By Trevor Neilson

I don't often write about the arts, but an announcement this week is cause for real excitement -- not only because of the entertainment it will provide to the audiences lucky enough to see it, but because of the way it will transform those who perform.

This week IMG Artists, a global leader in the performing arts and lifestyle events management, announced a new partnership with the Sphinx Organization, a non-profit working to transform lives through the power of diversity in the arts. The partnership will promote Sphinx's mission and values via IMG Artists' global network of events and projects, including a Sphinx Symphony Orchestra residency at this year's Napa Valley Festival del Sole. The IMG-produced Festival, currently in its ninth year, will be held July 11 through July 20, 2014 in California's Napa Valley, and will feature three performances by the Sphinx Symphony and Sphinx Virtuosi.

Sphinx is an arts organization unlike any other. Founded by violinist Dr. Aaron Dworkin (President Obama's First Appointee to the National Council on the Arts), it is focused on transforming lives through the power of diversity in the arts. Through its educational and artistic programming, Sphinx reaches over 20,000 young people and over 2 million in live and broadcast audiences. The critically-acclaimed Sphinx Symphony is the only all Black and Latino orchestra in the world comprised of top classical musicians and includes members of the New York Philharmonic, Cleveland Orchestra, Los Angeles Philharmonic, Met Opera Orchestra and the Detroit, Philadelphia, Houston, Atlanta, Baltimore, Milwaukee, Cincinnati, St. Louis and Puerto Rico symphonies.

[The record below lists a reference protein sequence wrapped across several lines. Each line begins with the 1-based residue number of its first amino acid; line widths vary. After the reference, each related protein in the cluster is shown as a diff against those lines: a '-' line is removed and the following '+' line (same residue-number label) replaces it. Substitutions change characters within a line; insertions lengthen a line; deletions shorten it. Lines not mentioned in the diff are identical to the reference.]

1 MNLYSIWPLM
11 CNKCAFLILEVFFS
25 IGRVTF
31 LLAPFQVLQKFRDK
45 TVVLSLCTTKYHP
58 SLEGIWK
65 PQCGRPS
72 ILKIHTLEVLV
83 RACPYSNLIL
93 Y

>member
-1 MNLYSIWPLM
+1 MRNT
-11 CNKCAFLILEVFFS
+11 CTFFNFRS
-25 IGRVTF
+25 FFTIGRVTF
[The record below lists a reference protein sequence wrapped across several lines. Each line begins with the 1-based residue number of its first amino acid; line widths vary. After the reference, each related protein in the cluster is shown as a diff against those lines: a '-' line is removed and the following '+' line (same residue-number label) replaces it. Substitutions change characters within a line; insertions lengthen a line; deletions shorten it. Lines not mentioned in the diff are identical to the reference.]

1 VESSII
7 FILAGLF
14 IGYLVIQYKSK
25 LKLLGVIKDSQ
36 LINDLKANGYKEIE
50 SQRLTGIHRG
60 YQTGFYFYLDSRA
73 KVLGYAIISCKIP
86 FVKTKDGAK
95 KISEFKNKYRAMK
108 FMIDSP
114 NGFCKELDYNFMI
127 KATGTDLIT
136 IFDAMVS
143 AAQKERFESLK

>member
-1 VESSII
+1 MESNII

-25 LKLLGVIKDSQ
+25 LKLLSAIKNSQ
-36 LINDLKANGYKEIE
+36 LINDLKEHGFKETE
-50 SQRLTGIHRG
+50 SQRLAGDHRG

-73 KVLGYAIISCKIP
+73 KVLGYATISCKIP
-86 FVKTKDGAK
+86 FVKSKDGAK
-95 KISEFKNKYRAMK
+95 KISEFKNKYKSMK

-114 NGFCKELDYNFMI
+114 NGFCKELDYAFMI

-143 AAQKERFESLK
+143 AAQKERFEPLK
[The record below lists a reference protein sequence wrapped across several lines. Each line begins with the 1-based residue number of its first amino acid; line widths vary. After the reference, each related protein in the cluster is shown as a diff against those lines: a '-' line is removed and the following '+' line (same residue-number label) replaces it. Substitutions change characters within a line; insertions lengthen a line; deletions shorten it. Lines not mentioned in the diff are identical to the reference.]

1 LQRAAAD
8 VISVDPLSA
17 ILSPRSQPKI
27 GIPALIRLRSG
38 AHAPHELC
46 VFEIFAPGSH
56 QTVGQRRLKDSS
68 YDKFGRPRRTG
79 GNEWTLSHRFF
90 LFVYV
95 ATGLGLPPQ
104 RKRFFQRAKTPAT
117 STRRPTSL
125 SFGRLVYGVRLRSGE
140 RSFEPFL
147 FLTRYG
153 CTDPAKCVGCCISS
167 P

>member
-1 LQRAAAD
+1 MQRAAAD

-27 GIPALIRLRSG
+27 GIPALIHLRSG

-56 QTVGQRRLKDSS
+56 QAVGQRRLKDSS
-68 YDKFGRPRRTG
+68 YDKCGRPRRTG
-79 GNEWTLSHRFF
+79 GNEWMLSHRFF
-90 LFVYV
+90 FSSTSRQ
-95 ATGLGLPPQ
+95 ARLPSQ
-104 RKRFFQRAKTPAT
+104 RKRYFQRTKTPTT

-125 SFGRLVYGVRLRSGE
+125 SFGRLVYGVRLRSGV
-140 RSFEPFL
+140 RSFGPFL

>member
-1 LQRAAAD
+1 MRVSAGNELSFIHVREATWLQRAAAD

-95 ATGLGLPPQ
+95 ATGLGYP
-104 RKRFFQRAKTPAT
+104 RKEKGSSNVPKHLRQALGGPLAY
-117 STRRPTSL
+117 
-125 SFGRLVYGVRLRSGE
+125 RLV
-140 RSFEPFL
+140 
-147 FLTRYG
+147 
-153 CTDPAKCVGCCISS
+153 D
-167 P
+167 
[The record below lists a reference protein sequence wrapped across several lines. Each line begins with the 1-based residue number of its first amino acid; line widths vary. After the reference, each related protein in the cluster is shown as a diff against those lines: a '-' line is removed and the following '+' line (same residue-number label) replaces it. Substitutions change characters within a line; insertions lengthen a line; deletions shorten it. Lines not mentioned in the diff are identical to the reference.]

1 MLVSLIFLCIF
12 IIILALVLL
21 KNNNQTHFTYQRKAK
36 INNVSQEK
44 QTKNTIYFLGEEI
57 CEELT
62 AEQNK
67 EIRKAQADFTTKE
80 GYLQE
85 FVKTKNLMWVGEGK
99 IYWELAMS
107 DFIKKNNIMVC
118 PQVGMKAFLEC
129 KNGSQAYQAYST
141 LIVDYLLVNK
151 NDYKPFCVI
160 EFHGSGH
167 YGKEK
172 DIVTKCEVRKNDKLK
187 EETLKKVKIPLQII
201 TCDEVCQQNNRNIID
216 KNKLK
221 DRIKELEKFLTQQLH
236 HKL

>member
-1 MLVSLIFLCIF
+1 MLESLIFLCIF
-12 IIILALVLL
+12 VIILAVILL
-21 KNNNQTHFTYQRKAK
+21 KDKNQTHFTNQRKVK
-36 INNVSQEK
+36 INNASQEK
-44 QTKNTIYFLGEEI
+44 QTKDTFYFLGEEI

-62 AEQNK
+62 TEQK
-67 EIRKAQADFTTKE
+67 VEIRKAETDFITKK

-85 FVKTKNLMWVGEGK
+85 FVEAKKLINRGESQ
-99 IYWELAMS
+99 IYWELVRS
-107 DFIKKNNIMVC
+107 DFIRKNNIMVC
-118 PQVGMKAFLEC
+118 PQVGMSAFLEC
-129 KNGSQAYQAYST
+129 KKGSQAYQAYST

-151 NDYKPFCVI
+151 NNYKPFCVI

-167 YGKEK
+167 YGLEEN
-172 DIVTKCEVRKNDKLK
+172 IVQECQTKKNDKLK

But Sphinx isn't just about helping and underrepresented groups make amazing music. Barrett Wissman, Festival del Sole Artistic Director and Co-Chairman of IMG Artists pointed out that the critical social issues Sphinx is helping address saying:

Education and equality in the arts has been shown to improve academic outcomes, promote higher career goals and deepen civic engagement. Yet, funding for and access to the arts is, increasingly, the domain of an exclusive class. This trend threatens to both inhibit the progress and development of some of our most talented youth and further diminish the already dwindling audience base for culture. Aaron Dworkin and the Sphinx Organization are guiding lights promoting equality, access, and education for those who wouldn't otherwise have the same opportunities.

Far too many of America's arts organizations that are living in the past. The exclusivity of many deters some of America's best artists from contributing their work, and deters many audiences from enjoying artistic expression that represents all of America. Sphinx is starting to change that, and it's about time.

This article originally appeared in The Huffington Post